It is worth it to visit, especially for such a small price and it will take you just a little time, since the museum itself is quite small. Take a look at this painting of fruits with a black background, in the middle of it you will see a child holding a spear (or that’s what I thought it was). This painting was my favorite one just because you don’t expect to see anything.
Hours: Tuesday to Saturday: From 10 AM to 8 PM ; Sunday: From 9 AM to 3 PM; Monday – closed;
Price: 1.50€ ;
One of the main places to visit in Granada next to the Alhambra is the Granada Cathedral. A Catholic church that began to be built a little later than other churches in Spain, since Muslims ruled Granada for the longest time. The cathedral is impressive in its size, although looking at the facade of the building does not immediately tell how big the area is, as the church is surrounded by many narrow streets with innumerable shops and even more tourists.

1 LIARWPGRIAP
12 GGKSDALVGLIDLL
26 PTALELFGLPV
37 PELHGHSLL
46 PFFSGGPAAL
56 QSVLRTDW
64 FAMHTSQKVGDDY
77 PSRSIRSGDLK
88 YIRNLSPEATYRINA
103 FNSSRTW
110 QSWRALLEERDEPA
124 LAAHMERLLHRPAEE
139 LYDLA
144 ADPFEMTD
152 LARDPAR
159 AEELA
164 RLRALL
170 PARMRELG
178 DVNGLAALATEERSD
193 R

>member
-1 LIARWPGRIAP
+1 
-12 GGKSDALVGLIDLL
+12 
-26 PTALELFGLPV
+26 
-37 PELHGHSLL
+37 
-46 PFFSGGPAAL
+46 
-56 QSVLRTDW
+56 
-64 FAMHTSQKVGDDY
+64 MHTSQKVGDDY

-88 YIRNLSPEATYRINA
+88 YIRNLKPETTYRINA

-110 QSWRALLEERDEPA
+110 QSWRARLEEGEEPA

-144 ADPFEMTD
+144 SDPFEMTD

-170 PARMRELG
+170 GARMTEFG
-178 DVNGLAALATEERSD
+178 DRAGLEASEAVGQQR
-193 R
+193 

It seemed to me that the cathedral always has a queue, but usually it is not large. We only waited 10 – 15 minutes to enter. You can get an audio guide for free when you enter. The ticket costs 5 euros and is included in the list of attractions on the Granada Card (I recommend for those who spend 4 – 5 days in Granada). Personally, I was most impressed with the organ. In fact, it is not one organ, but two huge organs located in the middle of the cathedral opposite each other. Also, in the middle of the cathedral there are several chapels on different sides, and behind the central part there is a sacristy in which you can also enter.